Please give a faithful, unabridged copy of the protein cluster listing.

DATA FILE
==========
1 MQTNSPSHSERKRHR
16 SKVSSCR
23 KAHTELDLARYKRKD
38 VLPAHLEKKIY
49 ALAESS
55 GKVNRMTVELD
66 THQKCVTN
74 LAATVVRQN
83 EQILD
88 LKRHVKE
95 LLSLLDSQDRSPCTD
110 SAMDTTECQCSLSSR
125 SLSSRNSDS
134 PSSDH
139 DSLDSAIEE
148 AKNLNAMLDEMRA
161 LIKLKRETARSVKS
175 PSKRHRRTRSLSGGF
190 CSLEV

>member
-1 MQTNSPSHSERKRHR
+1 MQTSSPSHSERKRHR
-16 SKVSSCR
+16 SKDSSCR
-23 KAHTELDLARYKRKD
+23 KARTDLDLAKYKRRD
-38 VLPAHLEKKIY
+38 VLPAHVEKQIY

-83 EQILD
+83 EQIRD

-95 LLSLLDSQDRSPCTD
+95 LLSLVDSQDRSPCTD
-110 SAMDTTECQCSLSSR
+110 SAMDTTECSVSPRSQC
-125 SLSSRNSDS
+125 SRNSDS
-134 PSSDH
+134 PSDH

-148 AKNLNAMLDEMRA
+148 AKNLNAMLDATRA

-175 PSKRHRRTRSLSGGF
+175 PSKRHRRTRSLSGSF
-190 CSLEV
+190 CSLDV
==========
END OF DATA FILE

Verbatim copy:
1 MQTNSPSHSERKRHR
16 SKVSSCR
23 KAHTELDLARYKRKD
38 VLPAHLEKKIY
49 ALAESS
55 GKVNRMTVELD
66 THQKCVTN
74 LAATVVRQN
83 EQILD
88 LKRHVKE
95 LLSLLDSQDRSPCTD
110 SAMDTTECQCSLSSR
125 SLSSRNSDS
134 PSSDH
139 DSLDSAIEE
148 AKNLNAMLDEMRA
161 LIKLKRETARSVKS
175 PSKRHRRTRSLSGGF
190 CSLEV

>member
-1 MQTNSPSHSERKRHR
+1 MQTSSPSHSERKRHR
-16 SKVSSCR
+16 SKDSSCR
-23 KAHTELDLARYKRKD
+23 KARTDLDLAKYKRRD
-38 VLPAHLEKKIY
+38 VLPAHVEKQIY

-83 EQILD
+83 EQIRD

-95 LLSLLDSQDRSPCTD
+95 LLSLVDSQDRSPCTD
-110 SAMDTTECQCSLSSR
+110 SAMDTTECSVSPRSQC
-125 SLSSRNSDS
+125 SRNSDS
-134 PSSDH
+134 PSDH

-148 AKNLNAMLDEMRA
+148 AKNLNAMLDATRA

-175 PSKRHRRTRSLSGGF
+175 PSKRHRRTRSLSGSF
-190 CSLEV
+190 CSLDV